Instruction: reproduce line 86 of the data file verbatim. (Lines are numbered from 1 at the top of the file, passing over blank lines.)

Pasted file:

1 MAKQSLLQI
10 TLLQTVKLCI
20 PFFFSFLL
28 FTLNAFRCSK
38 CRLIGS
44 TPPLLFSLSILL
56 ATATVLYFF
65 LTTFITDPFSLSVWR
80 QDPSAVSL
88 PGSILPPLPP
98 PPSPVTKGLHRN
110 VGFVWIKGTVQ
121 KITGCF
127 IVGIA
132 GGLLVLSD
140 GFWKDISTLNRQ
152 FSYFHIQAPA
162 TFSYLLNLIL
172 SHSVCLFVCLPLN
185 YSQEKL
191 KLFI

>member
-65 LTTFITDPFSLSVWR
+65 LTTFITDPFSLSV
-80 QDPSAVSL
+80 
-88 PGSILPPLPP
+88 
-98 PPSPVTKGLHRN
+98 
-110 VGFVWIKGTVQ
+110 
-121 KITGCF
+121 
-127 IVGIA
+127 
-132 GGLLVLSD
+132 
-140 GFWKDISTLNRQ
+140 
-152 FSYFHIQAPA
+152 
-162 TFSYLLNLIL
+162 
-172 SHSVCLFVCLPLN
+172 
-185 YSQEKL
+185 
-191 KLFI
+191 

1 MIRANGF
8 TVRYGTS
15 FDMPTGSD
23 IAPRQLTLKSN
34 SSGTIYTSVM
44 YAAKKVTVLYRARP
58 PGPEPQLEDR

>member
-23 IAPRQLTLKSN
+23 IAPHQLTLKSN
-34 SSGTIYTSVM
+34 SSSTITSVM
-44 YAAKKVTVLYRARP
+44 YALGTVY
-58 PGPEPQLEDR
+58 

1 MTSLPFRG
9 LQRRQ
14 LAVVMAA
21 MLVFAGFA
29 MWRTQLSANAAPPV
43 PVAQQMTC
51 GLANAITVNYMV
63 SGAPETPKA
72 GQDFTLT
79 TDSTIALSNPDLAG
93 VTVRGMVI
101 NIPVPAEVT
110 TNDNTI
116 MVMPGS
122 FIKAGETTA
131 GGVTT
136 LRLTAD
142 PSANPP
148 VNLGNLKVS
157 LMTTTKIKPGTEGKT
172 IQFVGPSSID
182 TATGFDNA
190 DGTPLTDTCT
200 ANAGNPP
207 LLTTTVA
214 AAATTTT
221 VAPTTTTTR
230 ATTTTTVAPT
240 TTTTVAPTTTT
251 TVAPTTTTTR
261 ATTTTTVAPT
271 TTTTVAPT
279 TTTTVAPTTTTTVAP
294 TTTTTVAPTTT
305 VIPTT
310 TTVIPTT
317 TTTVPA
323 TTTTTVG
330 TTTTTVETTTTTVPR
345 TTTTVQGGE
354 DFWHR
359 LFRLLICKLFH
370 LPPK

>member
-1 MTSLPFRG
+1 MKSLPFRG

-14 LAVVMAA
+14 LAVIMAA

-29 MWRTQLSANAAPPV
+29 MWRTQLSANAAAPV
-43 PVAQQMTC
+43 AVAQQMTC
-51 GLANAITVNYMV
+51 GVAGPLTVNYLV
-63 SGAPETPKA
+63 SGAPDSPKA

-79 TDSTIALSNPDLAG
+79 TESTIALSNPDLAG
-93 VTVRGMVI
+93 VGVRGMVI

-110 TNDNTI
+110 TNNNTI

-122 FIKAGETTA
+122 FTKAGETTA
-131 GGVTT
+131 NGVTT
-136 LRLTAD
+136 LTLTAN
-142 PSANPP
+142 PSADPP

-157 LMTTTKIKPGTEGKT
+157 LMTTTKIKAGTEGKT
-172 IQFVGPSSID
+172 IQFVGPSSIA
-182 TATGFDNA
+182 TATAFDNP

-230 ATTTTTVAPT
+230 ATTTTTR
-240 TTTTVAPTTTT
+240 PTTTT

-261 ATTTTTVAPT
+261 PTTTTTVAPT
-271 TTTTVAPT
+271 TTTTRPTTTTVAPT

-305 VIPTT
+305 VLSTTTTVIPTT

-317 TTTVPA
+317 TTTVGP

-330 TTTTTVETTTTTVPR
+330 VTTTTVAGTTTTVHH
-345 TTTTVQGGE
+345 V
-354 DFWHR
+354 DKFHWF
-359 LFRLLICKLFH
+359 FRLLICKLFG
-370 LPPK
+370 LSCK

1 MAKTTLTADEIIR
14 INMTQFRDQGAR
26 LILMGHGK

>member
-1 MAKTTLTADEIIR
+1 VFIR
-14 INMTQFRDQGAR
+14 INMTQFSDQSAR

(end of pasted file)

157 LMTTTKIKPGTEGKT